Saturday, 31 July 2010

Blogging as "autosave for our entire culture"

Interesting talk by Scott Rosenberg (one of the Salon pioneers), who has written a useful history of blogging.

Thursday, 29 July 2010

One way street to the iPad, paywalls and linked data

Writing in 1925, Walter Benjamin senses a radical change, not just in the physical forms which contain writing, but also in the nature of writing itself:

"Just as this time is the antithesis of the Renaissance in general, it contrasts in particular to the situation in which the art of printing was discovered. For whether by coincidence or not, its appearance in Germany came at a time when the book in the most eminent sense of the word, the book of books, had through Luther's translation become the people's property. Now everything indicates that the book in this traditional form is nearing its end."

This from a section entitled "Attested Auditor of Books" in Benjamin's brilliant collection One-Way Street, written in his usual aphoristic (blogging?) style (from which I will, with apologies, quote extensively). The internet has also been credited with allowing cultural output to become "the people's property", and leading to important changes in the forms which that output takes.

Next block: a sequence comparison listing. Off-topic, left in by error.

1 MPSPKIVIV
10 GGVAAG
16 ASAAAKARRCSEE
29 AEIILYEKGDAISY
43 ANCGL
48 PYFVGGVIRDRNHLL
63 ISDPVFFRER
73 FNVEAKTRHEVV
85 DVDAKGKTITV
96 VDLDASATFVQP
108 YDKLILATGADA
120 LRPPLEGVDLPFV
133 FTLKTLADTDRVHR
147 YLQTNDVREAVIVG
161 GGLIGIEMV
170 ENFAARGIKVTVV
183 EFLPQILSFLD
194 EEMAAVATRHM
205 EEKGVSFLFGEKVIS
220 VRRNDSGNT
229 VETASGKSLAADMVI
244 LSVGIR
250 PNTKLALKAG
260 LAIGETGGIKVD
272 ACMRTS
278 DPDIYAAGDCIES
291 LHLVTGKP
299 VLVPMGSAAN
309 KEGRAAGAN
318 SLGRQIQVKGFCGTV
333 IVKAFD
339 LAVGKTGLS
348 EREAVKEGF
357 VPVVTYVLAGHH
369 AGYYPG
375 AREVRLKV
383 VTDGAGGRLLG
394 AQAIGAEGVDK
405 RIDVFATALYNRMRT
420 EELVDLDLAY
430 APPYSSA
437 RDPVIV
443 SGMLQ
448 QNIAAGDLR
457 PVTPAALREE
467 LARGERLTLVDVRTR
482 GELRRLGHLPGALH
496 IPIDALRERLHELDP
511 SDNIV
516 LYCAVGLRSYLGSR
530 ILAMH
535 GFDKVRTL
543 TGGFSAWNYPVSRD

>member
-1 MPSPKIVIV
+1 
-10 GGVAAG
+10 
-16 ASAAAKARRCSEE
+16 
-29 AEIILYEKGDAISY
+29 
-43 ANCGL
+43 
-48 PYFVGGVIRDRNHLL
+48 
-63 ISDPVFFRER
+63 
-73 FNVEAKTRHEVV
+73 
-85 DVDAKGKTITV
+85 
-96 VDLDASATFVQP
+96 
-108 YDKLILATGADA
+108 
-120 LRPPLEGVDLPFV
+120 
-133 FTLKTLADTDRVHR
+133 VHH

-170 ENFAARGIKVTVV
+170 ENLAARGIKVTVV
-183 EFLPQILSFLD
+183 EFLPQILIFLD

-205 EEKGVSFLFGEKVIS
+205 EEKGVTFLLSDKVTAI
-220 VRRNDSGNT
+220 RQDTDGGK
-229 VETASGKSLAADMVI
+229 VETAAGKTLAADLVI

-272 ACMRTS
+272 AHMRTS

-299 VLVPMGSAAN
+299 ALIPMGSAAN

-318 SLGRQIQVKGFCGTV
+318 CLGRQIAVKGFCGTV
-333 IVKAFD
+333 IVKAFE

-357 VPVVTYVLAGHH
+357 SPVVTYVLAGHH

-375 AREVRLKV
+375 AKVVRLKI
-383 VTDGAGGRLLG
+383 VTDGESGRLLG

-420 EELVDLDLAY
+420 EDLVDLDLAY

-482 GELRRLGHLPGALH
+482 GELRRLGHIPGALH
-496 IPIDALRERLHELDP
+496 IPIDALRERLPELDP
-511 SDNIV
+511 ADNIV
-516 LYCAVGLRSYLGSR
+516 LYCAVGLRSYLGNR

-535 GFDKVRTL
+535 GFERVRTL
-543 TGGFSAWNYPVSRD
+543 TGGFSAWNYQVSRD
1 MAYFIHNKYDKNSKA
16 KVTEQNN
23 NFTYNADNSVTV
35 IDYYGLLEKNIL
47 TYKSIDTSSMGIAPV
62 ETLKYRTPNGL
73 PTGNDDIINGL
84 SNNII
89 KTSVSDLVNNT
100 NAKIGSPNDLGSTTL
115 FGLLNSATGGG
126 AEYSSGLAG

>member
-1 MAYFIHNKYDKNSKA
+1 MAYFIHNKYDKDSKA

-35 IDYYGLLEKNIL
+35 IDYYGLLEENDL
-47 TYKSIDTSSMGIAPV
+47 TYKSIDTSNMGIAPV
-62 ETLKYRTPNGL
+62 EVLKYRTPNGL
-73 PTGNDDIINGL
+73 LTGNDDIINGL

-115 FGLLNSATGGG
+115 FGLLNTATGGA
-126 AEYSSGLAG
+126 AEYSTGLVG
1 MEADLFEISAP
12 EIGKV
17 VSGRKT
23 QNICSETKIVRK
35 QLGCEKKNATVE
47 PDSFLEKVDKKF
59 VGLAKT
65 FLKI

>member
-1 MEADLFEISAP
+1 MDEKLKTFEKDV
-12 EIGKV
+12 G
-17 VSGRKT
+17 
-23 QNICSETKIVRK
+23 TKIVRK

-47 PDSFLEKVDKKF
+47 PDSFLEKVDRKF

Benjamin isn't talking about the internet, but he is talking about a change in the form of "print", driven and shaped by economic and technological forces:

"Printing, having found in the book a refuge in which to lead an autonomous existence, is pitilessly dragged out onto the streets by advertisements and subjected to the brutal heteronomies of economic chaos."

So there are further parallels. The production of text, once controlled by publishers (in the broadest sense), is now subject to different forces - the kind of economic chaos Rupert Murdoch is trying to tame with his paywall? Perhaps.

There follows a lovely passage about the perpendicularity of text: